It’s easy to overlook worn shocks because shocks wear out gradually. What usually happens is you gradually adjust your driving habits to compensate for the loss in control without realizing it
It’s important to know when to check your shocks to see if they’ve gone bad. In this handy guide, you’ll learn how to recognize the most common signs of worn shocks and how to confirm that one of your shocks needs to be replaced.
How to Know When it’s Time to Check Your Shocks
Image Credit: Jalopnik/Peter Monshizadeh
Shocks tend to go bad after 50,000 miles, but they can fail sooner is if you drive in an area with a lot of rough roads. We recommend checking your shocks every 12 months or 12,000 miles, whichever comes first. If you suspect that one of your shocks has gone bad, then it can’t hurt to check your shocks ASAP, too. Let’s go over some of the signs of worn shocks:
- Nose-diving when slamming on the brakes
- Excessive lean or sway in turns
- Increased stopping distance
- Vibration in the steering wheel
- Vehicle veering in cross winds
- Uneven or premature tire wear
Take the following three steps to diagnose failing shocks:
1. Perform the Bounce Test
The first thing you want to do is to perform a simple test that takes only a few minutes and doesn’t require any special tools or expertise: the bounce test. Here’s how to do the bounce test:
- Park your Toyota on a flat, even surface.
- Push down hard on each corner of your car, one at a time.
If the corner springs back up without bouncing, then the shock at that corner is still good. If it bounces once, then the shock is failing. If it bounces more than twice, then the shock is already bad and you should replace it right away.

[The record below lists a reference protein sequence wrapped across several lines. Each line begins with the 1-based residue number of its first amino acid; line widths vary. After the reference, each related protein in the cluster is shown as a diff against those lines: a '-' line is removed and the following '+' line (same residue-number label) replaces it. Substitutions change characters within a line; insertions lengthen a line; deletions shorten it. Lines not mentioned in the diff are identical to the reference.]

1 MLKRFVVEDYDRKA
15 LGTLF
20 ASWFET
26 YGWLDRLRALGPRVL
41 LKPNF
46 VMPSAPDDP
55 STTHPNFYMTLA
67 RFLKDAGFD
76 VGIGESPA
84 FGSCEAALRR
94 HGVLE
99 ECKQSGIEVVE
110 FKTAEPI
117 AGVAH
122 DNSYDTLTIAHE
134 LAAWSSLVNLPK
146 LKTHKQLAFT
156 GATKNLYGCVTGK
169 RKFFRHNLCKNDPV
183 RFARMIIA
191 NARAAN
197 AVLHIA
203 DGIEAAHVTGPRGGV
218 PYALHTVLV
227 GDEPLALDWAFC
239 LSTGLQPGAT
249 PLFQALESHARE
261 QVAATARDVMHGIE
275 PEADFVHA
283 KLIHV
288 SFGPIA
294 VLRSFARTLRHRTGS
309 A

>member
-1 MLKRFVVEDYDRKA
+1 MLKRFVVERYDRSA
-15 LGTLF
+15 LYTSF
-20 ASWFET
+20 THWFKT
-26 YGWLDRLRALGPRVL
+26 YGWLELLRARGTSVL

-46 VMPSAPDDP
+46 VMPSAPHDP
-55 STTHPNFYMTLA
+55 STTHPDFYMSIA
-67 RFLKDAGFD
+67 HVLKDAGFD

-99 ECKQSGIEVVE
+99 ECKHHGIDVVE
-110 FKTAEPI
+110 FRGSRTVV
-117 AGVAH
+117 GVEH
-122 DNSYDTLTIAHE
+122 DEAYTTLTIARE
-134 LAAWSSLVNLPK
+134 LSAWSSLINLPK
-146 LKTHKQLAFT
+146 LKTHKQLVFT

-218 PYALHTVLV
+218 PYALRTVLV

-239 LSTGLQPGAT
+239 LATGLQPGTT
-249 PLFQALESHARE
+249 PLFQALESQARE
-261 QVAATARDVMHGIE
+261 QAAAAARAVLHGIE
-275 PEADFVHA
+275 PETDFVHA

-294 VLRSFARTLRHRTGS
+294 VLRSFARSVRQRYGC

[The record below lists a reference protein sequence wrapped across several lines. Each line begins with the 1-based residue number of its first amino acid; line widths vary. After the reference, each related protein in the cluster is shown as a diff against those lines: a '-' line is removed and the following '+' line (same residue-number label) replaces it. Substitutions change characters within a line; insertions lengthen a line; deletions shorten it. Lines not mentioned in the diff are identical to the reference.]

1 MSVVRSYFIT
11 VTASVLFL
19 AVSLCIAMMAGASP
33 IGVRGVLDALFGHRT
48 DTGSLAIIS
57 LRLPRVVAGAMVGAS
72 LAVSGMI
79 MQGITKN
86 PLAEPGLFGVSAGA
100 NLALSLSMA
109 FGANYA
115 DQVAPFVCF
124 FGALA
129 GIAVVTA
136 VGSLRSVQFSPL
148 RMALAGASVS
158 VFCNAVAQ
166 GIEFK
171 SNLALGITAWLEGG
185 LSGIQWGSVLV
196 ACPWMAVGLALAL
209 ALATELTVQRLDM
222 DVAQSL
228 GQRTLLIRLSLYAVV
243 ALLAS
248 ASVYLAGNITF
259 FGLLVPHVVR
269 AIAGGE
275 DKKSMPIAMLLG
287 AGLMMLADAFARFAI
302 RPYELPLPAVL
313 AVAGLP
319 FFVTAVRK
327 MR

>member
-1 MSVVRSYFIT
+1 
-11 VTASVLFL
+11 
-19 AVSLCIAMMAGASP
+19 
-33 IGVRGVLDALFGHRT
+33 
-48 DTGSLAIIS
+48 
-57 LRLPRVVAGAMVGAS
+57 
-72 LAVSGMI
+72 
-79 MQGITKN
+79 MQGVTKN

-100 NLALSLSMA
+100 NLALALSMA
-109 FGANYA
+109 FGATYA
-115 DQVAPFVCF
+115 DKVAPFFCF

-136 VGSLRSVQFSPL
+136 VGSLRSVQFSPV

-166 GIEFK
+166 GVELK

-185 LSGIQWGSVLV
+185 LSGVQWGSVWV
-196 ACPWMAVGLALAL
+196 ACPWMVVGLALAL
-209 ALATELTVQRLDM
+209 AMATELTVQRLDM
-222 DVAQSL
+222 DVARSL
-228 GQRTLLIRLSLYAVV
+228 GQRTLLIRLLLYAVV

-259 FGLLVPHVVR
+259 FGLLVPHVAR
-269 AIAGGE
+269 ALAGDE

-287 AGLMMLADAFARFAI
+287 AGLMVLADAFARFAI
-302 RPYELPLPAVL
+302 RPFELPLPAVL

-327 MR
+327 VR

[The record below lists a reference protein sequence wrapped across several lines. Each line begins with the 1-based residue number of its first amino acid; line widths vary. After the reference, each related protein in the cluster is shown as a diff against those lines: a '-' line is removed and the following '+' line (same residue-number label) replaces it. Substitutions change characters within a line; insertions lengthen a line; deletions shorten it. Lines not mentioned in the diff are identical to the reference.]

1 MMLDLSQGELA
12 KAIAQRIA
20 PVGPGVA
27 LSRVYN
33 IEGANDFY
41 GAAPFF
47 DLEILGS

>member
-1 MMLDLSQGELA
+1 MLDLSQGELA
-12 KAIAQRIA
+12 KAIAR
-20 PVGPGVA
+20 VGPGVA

Even if your car passes the bounce test, it’s still a good idea to visually inspect your shocks anyway to make sure that they don’t have any problems. If your car fails the bounce test, then a visual inspection is necessary to determine what exactly is wrong with the shock.
2. Look for Leakage
Sometimes the piston rod will get corroded or scratched from road salt or debris. When this happens, the piston seal will be compromised. Hydraulic fluid can leak out and impair the shock’s ability to control the vehicle.
If you have a leaking shock, you’ll likely see discoloration and a thick coat of oil, dirt, and grime on the body of the shock.
To check your shocks, lift your car and then visually inspect the shocks for leakage.
3. Make Sure the Shocks are Still Connected Snugly
When you’re still underneath your car, gently shake each shock to see if it’s still bolted snugly to the frame (or body) and the suspension. It’s possible that your shocks are still good but one of them came loose and is underperforming because of it. If you find that one of your shocks is loose, simply bolt it back in place. Then perform the bounce test again to determine if that shock is still good.
If You Have a Bad Shock
A bad shock is a serious safety risk, and it needs to be replaced as soon as possible. We strongly recommend replacing your shocks in pairs in order to keep the damping properties equal.
Feel free to contact us if you have any questions about diagnosing failing shocks.